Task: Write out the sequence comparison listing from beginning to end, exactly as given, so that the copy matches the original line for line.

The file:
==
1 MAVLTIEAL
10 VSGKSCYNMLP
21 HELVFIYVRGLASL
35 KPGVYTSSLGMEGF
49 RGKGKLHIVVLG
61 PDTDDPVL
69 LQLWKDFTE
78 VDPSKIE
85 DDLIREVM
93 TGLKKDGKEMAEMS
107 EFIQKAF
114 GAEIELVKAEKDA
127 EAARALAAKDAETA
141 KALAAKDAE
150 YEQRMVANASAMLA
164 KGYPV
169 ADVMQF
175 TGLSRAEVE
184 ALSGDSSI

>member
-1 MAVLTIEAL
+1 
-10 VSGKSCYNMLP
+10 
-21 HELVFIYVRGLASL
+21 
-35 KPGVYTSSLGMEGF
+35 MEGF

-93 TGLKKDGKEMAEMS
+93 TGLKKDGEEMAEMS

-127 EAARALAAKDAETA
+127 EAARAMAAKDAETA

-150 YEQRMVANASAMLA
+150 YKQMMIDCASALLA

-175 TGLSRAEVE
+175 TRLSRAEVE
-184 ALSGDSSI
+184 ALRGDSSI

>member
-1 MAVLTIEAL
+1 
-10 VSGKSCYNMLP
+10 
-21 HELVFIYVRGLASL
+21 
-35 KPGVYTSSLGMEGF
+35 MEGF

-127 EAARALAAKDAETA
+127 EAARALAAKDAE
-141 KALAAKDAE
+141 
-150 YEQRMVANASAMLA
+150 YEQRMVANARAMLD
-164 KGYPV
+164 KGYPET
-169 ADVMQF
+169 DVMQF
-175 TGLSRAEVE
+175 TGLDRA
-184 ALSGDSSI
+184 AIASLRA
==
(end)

1 MAVLTIEAL
10 VSGKSCYNMLP
21 HELVFIYVRGLASL
35 KPGVYTSSLGMEGF
49 RGKGKLHIVVLG
61 PDTDDPVL
69 LQLWKDFTE
78 VDPSKIE
85 DDLIREVM
93 TGLKKDGKEMAEMS
107 EFIQKAF
114 GAEIELVKAEKDA
127 EAARALAAKDAETA
141 KALAAKDAE
150 YEQRMVANASAMLA
164 KGYPV
169 ADVMQF
175 TGLSRAEVE
184 ALSGDSSI

>member
-1 MAVLTIEAL
+1 
-10 VSGKSCYNMLP
+10 
-21 HELVFIYVRGLASL
+21 
-35 KPGVYTSSLGMEGF
+35 MEGF

-93 TGLKKDGKEMAEMS
+93 TGLKKDGEEMAEMS

-127 EAARALAAKDAETA
+127 EAARAMAAKDAETA

-150 YEQRMVANASAMLA
+150 YKQMMIDCASALLA

-175 TGLSRAEVE
+175 TRLSRAEVE
-184 ALSGDSSI
+184 ALRGDSSI

>member
-1 MAVLTIEAL
+1 
-10 VSGKSCYNMLP
+10 
-21 HELVFIYVRGLASL
+21 
-35 KPGVYTSSLGMEGF
+35 MEGF

-127 EAARALAAKDAETA
+127 EAARALAAKDAE
-141 KALAAKDAE
+141 
-150 YEQRMVANASAMLA
+150 YEQRMVANARAMLD
-164 KGYPV
+164 KGYPET
-169 ADVMQF
+169 DVMQF
-175 TGLSRAEVE
+175 TGLDRA
-184 ALSGDSSI
+184 AIASLRA